From 047287e7095a4f7001b9b7154a08da7198e45499 Mon Sep 17 00:00:00 2001
From: Jim Pryor
Date: Sat, 4 Dec 2010 10:15:39 -0500
Subject: [PATCH] translating tweaks
Signed-off-by: Jim Pryor
---
translating_between_OCaml_Scheme_and_Haskell.mdwn | 2 +-
1 file changed, 1 insertion(+), 1 deletion(-)
diff --git a/translating_between_OCaml_Scheme_and_Haskell.mdwn b/translating_between_OCaml_Scheme_and_Haskell.mdwn
index ed2ce4a1..ea4079e9 100644
--- a/translating_between_OCaml_Scheme_and_Haskell.mdwn
+++ b/translating_between_OCaml_Scheme_and_Haskell.mdwn
@@ -145,7 +145,7 @@ We will however try to give some general advice about how to translate between O
* In Haskell, you say a value has a certain type with: `value :: type`. You express the operation of prepending a new `int` to a list of `int`s with `1 : other_numbers`. In OCaml it's the reverse: you say `value : type` and `1 :: other_numbers`.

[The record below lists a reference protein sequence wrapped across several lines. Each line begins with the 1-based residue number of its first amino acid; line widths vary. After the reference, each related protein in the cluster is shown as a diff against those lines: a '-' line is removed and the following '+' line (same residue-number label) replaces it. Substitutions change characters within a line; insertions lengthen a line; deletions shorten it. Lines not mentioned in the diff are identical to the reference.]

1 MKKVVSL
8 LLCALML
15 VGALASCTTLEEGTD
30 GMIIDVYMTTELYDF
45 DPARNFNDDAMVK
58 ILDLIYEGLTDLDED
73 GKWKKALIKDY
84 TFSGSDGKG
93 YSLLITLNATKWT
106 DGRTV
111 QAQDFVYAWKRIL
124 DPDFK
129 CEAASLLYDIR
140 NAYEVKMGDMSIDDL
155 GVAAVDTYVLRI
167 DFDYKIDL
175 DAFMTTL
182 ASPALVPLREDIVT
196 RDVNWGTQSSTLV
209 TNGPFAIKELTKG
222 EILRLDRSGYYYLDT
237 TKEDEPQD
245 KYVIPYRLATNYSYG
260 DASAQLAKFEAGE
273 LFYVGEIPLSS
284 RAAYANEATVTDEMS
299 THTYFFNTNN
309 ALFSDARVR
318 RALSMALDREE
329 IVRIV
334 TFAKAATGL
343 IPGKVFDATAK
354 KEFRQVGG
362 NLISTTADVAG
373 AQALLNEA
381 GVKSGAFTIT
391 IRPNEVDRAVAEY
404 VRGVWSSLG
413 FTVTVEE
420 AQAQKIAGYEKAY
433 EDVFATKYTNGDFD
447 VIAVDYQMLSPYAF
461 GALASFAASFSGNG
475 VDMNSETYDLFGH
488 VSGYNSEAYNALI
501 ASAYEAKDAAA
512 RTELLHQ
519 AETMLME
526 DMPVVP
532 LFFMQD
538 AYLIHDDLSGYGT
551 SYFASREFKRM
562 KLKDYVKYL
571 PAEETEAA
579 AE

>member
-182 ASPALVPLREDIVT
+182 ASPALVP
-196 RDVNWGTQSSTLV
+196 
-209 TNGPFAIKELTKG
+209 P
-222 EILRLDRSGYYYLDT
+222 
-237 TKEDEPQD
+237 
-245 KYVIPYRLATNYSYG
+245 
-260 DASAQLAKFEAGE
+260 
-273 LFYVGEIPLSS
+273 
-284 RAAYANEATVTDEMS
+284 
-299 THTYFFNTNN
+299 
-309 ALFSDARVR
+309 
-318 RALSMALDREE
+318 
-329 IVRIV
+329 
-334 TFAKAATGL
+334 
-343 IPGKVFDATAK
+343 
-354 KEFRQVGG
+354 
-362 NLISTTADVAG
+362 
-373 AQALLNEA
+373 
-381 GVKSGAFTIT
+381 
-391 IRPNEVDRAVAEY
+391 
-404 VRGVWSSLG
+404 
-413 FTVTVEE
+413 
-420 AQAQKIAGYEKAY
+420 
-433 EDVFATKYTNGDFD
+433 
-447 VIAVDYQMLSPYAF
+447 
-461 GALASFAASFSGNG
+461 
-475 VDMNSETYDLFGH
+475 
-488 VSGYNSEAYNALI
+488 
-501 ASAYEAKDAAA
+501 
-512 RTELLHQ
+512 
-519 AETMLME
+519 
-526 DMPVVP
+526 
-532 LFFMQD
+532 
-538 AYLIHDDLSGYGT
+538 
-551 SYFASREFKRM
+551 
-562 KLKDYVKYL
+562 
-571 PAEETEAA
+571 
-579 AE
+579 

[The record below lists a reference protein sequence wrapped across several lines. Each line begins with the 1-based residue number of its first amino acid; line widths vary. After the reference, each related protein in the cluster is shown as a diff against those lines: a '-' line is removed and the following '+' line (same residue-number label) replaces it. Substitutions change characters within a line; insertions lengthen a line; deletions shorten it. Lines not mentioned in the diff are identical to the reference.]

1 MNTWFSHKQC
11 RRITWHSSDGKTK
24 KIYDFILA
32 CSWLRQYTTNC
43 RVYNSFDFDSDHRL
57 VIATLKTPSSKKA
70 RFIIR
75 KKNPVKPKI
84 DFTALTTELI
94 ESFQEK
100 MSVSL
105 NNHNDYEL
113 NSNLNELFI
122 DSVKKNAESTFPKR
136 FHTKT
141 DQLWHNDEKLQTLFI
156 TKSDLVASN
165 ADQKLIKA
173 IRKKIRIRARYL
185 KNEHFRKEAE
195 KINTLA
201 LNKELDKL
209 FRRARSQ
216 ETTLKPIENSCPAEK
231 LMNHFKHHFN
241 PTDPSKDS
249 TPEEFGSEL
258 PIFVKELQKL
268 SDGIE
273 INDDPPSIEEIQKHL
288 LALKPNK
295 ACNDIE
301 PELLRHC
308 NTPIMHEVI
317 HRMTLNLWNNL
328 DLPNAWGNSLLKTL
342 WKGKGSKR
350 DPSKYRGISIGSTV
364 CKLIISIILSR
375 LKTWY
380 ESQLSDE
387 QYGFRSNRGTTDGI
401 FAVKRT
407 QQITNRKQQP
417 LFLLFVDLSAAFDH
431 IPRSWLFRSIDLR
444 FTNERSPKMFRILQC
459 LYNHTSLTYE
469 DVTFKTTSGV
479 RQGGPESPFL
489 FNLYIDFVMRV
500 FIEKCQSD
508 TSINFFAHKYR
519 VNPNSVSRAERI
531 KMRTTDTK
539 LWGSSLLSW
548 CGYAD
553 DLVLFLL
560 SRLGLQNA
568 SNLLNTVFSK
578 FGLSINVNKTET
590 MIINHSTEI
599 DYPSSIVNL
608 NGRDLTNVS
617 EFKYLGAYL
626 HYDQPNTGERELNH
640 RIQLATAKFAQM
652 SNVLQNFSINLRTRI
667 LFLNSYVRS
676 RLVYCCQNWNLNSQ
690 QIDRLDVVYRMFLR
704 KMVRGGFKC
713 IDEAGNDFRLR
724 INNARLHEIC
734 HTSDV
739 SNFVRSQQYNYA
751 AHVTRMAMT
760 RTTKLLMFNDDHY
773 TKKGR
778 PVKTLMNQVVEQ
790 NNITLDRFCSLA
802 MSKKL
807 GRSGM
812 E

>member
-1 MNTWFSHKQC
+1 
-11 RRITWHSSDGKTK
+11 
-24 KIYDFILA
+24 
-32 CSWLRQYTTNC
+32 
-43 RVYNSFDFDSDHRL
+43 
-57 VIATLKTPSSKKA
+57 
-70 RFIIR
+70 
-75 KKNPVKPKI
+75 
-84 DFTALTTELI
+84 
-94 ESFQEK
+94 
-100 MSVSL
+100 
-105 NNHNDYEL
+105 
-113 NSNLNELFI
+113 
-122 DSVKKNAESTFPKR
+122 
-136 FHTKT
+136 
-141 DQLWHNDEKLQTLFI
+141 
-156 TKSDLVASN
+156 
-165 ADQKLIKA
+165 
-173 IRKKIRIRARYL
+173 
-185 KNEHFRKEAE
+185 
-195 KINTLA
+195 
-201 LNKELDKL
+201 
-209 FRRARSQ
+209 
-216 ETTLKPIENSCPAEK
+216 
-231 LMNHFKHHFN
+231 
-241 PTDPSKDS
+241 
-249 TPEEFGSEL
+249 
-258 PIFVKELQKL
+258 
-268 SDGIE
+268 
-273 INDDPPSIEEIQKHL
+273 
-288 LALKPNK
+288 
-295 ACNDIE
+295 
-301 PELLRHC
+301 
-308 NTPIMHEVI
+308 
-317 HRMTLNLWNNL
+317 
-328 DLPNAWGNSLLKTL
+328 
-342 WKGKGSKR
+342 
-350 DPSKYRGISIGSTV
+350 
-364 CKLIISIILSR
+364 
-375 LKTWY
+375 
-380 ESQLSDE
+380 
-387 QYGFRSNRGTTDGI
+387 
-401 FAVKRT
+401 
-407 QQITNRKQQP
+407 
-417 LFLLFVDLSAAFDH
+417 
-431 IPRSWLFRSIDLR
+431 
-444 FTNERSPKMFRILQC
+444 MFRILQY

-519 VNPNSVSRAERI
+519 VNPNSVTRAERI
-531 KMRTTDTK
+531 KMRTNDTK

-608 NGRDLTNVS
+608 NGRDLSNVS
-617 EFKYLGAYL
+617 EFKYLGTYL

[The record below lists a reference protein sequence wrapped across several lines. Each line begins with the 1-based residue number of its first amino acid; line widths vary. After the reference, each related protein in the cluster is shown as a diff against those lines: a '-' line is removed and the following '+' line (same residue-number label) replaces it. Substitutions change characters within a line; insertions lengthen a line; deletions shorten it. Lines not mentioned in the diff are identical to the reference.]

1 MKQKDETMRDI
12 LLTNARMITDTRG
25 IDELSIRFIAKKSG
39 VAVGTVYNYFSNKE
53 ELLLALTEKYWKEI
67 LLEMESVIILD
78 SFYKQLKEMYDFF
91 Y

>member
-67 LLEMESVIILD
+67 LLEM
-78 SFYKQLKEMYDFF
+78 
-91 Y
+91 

-* In Haskell, type names and constructors both begin with capital letters, and type variables always appear after their constructors, in Curried form. And the primary term for declaring a new type is `data` (short for [[!wikipedia algebraic datatype]]). So we have:
+* In Haskell, type names and constructors both begin with capital letters, and type variables always appear after their constructors, in Curried form. And the primary term for declaring a new type is `data` (short for [[!wikipedia algebraic data type]]). So we have:
data Either a b = Left a | Right b;
data FooType a b = Foo_constructor1 a b | Foo_constructor2 a b;
--
2.11.0